New California Law For Traffic Fines
Governor Brown just signed new legislation providing relief for traffic fines in California. The law is operative beginning October 1, 2015 and runs through March 31, 2017. The goal is to help those who receive a traffic ticket from facing not only large fines, but assessments as well. For example, if you receive a$100 ticket, you may discover the actual cost is closer to $500 after you pay the fees and assessments, etc. This is also the case because if an individual does not appear in court or fails to make payments on his/her ticket, an additional $300 is added.
Although Judges have the discretion to reduce or waive payment of bail, fines, penalties, fees &/or a civil assessment, the previous law required advance payment in order to schedule a court appearance in front of a Judge to request the Court vacate the civil assessment or reduce fines, penalties, etc. Now, the payment of the assessment is not required before one can schedule a court hearing on his or her pending traffic infraction.
Lastly, the new law establishes a one-time amnesty program allowing for the payment of 50% of unpaid bail, fines or assessments (certain individuals receiving public benefits may only be required to pay 20%). In some cases, one can apply for installment payments for their outstanding traffic tickets. In addition, the DMV cannot deny reinstating the driving privilege of anyone who participates in this amnesty program, as long as there are no outstanding serious misdemeanor infractions such as drunk driving and/or felony warrants and the individual does not owe victim restitution on any case within the county.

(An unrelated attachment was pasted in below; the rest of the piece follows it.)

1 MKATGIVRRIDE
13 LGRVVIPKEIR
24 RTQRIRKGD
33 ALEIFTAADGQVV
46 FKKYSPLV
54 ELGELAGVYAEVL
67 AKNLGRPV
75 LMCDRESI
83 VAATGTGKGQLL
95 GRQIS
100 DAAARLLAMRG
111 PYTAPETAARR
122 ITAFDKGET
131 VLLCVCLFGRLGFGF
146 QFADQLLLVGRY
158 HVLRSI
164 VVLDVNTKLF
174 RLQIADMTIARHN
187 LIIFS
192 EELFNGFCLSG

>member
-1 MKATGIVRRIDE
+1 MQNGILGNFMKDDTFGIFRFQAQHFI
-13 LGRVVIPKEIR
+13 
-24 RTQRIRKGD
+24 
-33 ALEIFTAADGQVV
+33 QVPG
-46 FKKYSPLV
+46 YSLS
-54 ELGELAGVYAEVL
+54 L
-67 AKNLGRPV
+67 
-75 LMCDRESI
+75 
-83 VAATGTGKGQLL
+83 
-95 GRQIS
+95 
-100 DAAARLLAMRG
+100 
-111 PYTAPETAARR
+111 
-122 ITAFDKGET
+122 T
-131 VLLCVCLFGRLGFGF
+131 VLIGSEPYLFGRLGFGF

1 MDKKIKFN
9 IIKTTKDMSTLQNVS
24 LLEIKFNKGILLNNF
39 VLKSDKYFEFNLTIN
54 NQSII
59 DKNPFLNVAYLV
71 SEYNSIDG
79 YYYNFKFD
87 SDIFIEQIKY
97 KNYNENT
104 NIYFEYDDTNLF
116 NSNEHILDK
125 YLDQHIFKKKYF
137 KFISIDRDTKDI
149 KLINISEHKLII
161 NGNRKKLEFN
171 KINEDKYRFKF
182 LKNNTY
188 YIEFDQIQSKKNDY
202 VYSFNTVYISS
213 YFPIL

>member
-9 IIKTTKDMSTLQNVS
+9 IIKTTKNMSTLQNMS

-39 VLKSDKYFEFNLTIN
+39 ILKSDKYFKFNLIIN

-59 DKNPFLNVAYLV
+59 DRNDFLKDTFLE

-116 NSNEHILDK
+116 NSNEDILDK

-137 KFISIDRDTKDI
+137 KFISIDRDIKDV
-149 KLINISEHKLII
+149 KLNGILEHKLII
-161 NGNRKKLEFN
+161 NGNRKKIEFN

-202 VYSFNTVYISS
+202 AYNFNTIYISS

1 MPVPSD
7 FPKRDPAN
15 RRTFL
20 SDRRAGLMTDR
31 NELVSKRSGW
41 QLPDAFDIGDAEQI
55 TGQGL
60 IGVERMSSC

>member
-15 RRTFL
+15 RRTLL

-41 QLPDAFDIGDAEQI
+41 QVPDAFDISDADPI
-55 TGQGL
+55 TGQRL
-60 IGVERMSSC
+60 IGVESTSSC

Hence, anyone making payments on their traffic fines, no matter when they received their citation, can get their license back immediately. Nearly five (5) million drivers in California had their drivers’ licenses suspended in the past approximate nine years. Moreover, no criminal action can be filed against anyone if he or she is delinquent regarding a fine or bail under this amnesty program (it has been estimated there currently is approximately $10 billion in uncollected fines owed).